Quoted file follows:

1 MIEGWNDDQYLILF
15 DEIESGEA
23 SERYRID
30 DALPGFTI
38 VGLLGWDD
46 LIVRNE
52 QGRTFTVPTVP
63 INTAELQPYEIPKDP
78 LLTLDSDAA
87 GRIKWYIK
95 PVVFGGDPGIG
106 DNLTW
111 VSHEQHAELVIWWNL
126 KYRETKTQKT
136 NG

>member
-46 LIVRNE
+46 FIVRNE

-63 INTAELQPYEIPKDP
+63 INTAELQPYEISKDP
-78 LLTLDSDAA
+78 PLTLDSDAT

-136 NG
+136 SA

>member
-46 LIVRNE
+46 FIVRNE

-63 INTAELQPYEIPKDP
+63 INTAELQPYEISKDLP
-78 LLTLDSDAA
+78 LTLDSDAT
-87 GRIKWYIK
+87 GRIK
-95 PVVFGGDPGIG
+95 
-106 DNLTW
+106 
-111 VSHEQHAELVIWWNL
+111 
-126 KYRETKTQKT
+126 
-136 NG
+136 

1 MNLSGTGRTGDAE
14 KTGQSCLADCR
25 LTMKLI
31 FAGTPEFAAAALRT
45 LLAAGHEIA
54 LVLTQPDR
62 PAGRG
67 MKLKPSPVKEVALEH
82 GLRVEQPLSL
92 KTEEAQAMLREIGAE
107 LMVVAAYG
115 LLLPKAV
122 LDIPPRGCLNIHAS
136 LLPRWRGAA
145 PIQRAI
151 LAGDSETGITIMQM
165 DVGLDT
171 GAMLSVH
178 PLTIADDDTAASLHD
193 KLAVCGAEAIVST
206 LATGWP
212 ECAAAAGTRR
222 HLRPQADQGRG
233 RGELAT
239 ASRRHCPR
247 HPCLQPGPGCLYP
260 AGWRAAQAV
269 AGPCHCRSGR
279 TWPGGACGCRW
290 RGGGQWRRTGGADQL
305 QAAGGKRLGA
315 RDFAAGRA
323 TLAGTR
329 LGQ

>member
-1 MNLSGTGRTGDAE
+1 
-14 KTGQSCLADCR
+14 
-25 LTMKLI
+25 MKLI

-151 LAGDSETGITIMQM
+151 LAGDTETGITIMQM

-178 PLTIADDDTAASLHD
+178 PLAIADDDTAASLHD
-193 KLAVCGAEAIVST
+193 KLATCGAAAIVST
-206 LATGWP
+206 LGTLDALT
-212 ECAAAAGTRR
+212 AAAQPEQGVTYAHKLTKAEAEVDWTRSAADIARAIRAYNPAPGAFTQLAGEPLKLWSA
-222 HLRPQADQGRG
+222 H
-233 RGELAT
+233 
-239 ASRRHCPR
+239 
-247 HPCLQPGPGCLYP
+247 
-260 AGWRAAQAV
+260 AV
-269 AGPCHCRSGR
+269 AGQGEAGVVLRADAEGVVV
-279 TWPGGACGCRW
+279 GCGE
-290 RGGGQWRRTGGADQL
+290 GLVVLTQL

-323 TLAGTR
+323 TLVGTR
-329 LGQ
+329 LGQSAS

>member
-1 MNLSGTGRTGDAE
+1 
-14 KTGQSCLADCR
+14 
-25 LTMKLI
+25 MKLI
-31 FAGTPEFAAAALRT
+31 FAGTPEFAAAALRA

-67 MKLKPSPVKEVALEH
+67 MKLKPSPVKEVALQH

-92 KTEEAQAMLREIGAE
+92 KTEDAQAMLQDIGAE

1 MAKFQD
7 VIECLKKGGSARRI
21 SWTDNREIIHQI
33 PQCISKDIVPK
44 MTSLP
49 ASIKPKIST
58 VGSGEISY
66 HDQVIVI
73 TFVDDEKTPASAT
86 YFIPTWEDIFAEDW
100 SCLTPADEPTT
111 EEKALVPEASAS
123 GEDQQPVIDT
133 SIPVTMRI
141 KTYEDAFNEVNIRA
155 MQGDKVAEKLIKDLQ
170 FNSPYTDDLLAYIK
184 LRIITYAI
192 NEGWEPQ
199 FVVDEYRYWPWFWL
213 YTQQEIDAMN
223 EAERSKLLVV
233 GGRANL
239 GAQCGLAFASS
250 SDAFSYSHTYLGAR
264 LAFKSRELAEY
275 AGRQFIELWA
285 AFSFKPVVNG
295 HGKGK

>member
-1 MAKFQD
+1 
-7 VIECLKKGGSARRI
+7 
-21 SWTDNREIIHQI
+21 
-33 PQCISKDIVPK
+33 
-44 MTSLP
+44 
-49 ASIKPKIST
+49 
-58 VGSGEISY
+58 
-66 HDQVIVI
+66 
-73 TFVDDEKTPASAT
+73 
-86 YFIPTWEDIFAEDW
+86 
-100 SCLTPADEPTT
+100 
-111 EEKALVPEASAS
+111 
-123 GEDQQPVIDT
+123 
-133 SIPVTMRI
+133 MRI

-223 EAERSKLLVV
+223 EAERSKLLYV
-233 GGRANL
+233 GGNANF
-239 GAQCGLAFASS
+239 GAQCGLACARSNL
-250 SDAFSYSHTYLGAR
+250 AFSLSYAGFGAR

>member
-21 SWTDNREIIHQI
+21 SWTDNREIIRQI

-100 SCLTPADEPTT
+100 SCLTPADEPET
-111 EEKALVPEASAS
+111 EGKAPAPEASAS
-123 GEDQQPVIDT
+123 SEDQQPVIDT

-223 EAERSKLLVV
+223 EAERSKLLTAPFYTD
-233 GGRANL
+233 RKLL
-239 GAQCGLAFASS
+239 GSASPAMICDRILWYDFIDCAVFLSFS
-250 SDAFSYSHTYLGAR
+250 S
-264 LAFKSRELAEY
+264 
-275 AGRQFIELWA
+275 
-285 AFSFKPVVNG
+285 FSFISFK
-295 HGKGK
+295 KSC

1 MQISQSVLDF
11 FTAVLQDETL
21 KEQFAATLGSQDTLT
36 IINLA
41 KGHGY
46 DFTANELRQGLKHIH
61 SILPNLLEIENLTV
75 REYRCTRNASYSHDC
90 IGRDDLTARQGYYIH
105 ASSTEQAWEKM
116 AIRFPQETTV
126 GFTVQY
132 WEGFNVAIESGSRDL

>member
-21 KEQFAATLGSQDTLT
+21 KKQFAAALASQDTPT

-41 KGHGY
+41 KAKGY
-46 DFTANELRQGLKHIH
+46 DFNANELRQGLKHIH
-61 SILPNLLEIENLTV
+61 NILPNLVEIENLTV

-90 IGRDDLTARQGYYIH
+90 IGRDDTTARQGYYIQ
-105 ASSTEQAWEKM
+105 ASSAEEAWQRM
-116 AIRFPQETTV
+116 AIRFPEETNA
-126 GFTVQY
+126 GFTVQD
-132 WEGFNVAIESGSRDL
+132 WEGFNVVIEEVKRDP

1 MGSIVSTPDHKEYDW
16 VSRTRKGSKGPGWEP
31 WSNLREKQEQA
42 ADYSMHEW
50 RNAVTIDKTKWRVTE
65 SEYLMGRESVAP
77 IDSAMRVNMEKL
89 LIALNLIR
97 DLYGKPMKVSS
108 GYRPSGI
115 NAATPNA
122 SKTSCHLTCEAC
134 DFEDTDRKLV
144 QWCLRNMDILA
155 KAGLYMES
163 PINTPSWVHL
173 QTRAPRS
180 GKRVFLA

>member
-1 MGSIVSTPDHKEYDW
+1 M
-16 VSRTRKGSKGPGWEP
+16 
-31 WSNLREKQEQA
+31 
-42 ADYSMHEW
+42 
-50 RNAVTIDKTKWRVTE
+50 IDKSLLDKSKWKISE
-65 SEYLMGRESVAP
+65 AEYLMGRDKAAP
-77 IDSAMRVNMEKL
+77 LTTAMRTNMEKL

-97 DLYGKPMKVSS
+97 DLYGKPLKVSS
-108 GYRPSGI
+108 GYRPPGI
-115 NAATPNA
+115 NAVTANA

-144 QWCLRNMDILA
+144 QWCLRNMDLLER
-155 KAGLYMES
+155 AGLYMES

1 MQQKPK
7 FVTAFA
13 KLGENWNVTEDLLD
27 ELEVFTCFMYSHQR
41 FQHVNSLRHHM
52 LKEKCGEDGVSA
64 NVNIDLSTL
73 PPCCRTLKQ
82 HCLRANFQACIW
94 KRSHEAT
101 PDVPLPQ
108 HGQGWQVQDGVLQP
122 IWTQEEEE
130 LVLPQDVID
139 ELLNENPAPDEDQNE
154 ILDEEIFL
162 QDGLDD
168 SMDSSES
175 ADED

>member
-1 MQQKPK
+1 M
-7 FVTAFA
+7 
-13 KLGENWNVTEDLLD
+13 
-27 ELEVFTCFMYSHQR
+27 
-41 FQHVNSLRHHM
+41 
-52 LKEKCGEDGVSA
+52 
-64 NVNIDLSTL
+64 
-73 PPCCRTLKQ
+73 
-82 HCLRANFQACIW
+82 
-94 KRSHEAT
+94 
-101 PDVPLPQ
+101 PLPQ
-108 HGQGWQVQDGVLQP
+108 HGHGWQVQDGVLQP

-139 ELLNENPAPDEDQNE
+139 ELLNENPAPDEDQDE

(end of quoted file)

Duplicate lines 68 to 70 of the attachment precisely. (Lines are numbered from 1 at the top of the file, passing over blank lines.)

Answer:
239 ASRRHCPR
247 HPCLQPGPGCLYP
260 AGWRAAQAV